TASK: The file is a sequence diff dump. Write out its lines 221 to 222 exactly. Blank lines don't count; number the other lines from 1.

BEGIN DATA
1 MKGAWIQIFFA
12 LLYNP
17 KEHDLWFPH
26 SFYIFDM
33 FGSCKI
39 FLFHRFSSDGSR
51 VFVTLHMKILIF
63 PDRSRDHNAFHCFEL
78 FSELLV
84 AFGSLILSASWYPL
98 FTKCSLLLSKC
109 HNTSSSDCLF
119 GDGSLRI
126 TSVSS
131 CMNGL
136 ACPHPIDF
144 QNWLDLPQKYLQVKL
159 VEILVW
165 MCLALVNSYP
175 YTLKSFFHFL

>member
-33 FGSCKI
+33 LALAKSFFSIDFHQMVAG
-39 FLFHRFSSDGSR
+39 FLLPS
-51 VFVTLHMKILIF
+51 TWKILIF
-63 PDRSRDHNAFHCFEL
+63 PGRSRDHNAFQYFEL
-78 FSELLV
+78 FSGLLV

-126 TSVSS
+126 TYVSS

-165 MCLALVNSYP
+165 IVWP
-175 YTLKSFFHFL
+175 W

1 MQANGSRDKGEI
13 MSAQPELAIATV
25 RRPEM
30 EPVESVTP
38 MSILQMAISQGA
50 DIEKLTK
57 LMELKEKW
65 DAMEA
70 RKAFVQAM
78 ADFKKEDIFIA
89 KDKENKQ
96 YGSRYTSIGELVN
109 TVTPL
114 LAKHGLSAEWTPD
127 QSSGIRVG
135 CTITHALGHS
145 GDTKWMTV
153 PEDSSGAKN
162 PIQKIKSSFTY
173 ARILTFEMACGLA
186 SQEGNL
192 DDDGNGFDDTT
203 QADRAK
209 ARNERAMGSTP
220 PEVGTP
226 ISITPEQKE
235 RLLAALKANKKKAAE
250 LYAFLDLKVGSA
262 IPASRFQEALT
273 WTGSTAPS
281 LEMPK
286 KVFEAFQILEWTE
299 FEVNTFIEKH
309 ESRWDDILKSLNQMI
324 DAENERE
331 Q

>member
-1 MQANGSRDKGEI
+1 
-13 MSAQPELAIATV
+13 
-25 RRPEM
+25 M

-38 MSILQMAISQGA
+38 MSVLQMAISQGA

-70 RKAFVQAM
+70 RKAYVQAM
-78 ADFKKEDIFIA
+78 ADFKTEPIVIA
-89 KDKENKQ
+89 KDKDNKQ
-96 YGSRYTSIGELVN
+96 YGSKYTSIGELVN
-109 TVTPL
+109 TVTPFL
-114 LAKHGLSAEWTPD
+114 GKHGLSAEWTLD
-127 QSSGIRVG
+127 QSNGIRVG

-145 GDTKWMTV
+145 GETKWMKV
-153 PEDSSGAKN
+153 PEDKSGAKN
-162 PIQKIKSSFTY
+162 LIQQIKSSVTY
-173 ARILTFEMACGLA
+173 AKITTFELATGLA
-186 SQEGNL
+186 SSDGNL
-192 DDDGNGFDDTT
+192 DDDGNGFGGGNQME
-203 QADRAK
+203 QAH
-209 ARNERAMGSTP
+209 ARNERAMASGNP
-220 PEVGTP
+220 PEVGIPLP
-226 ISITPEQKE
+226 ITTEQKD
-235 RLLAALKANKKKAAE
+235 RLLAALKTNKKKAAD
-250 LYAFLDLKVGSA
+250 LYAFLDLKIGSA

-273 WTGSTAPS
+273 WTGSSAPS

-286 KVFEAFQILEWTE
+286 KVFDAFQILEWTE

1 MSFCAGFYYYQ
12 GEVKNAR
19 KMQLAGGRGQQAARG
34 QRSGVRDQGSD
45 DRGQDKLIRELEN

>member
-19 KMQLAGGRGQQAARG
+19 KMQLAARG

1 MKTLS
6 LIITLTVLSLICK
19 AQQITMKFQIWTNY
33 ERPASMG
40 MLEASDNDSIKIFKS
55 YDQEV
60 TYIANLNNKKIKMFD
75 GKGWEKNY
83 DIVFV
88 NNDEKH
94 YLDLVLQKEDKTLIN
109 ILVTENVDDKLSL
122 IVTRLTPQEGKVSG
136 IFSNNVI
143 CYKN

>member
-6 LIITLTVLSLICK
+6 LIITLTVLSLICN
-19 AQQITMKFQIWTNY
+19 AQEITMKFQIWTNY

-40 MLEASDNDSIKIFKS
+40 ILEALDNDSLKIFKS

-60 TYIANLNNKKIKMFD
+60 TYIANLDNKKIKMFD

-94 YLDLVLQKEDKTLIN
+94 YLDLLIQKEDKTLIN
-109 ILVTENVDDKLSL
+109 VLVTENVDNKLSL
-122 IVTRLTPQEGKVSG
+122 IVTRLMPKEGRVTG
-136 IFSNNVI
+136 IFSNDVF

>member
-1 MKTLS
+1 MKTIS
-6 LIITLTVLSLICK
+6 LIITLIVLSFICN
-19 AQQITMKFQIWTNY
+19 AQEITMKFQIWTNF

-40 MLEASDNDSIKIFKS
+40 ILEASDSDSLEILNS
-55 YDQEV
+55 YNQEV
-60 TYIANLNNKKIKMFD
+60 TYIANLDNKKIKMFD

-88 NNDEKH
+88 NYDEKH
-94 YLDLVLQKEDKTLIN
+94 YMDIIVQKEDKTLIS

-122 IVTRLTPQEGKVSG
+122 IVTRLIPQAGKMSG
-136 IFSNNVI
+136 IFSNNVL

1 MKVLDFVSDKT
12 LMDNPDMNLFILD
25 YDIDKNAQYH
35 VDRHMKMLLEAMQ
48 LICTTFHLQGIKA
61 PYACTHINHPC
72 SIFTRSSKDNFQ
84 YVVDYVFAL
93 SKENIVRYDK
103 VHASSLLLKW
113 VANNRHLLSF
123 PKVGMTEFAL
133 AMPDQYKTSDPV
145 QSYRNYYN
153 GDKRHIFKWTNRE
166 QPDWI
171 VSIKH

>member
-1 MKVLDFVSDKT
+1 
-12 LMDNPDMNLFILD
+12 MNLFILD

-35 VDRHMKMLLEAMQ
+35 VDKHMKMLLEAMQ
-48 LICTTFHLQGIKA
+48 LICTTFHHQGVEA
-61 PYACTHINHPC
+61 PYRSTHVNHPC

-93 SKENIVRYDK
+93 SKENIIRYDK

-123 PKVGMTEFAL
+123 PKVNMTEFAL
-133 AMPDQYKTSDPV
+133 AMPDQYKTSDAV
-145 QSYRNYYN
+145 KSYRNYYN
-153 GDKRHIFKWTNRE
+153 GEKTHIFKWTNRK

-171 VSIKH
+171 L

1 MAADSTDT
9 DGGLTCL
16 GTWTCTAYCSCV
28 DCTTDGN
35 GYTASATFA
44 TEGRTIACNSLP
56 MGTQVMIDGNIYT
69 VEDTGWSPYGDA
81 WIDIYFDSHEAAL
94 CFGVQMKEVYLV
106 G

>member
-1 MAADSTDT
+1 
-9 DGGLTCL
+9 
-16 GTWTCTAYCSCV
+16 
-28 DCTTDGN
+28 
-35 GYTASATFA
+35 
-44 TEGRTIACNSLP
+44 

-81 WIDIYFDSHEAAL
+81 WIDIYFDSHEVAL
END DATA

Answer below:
+145 KSYRNYYN
-153 GDKRHIFKWTNRE